Stimulus creates 13,000 jobs in Maine


LEWISTON — About 13,000 jobs have been saved or created in Maine because of the economic stimulus package enacted in February 2009, according to a recently released quarterly report from the White House. Between 2.2 million and 2.8 million jobs were estimated to be saved or created nationwide.

The report, which reflects spending through the end of March, was issued by the Obama administration’s Council of Economic Advisers and claims to be just a rough estimate of state-by-state employment numbers. Results from three economic models were averaged to come up with the estimates, which are different from how state governments are required to report stimulus-based job creation.

“The federal government requires us to report on direct jobs funded by recovery act dollars. The report (from the White House) is more based on higher-level economics; it counts multiplier factors,” said Ryan Low, commissioner of Maine’s Department of Administrative and Financial Services. “That’s not something the state is responsible for. In fact, they specifically don’t want us counting multiplier effects.”

For example, a $9.6 million highway reconstruction project on Route 196 in Lisbon has only resulted in 2.34 jobs, according to the state of Maine’s stimulus-tracking Web site. That’s in part because only $63,000 have been spent on the project so far. But the state numbers don’t take into account any ripple effects from that spending, like the federal report does.

“We’re not responsible for calculating the impact if the construction company went out and bought a bunch of steel and that meant more people were employed from that business. The federal report takes that kind of stuff into consideration,” said Low, who added that about $783 million in stimulus money had so far passed through Maine state government.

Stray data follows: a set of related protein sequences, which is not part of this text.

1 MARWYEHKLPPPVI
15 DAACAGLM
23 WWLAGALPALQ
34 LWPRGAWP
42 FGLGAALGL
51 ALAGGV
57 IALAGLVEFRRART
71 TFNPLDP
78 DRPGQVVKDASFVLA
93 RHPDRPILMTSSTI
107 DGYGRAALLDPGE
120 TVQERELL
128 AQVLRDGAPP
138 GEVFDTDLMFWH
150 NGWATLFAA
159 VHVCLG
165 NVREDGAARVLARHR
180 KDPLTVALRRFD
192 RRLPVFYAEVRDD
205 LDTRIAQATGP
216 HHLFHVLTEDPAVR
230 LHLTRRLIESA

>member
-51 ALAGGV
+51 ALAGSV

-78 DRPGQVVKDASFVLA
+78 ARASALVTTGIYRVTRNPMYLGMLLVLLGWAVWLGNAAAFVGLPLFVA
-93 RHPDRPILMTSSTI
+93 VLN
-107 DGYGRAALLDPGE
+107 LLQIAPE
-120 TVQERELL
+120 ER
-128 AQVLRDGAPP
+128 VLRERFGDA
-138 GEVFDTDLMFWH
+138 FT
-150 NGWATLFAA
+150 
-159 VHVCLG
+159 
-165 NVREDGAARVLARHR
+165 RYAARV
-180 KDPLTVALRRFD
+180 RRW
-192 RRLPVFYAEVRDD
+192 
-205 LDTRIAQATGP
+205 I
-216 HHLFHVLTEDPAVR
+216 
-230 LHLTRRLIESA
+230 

Low said the White House figures were within the realm of possibility.

According to state-reported job numbers, the stimulus resulted in about 1,000 direct jobs saved or created between October and December 2009. Low said new numbers reflecting the most recent quarter would be released soon.

Scott Moody, the chief economist at the Maine Heritage Policy Center, a conservative-leaning think tank, said he wouldn’t quibble with the number of jobs federal officials say the stimulus saved or created, but would argue their value.

“I didn’t look at the technical side, in terms of the models they used and what not,” he said. “The biggest problem with the whole stimulus package saving jobs is, I don’t think they’ve really made the distinction about what kinds of jobs they are saving.”

Moody said that recessions are a fact of life and that the jobs created or saved by the stimulus spending were mostly in the public sector.

“What the real problem is, when you look at Maine, you see the free fall in the private sector employment, and you don’t see the same drop in public sector employment,” he said. “That is just exacerbating this long-term problem we have in the state, which is government employment at the expense of the private sector.”

Kit St. John, executive director of the Maine Center for Economic Policy, a liberal-leaning public policy group, said the federal job estimate for Maine was reasonable.

“This is not an exact science,” he said, adding that the federal numbers provided a more comprehensive perspective on the overall impact of the $787 billion stimulus package in Maine.

The stimulus spending can be roughly broken down into three similarly sized spending areas, St. John said — tax cuts, state aid and project-based awards in a variety of areas, including transportation, weatherization and energy assistance.

“This downturn has been very serious, but it appears to have been lightened considerably by the strong federal intervention. What we have to say about (the stimulus) is that it prevented the loss of more jobs, and we can be grateful that Maine’s unemployment rate is only 8.2 percent now, despite a national level of 9.7 percent,” St. John said. “It’s not as bad as the early ’90s, this recession, it now appears, though it was close, and it was worse nationally.”

There were about 58,000 unemployed Mainers in March, according to the most recent report from the Maine Department of Labor. That’s up about 1,800 people from last year.

For more information about stimulus spending in Maine, visit

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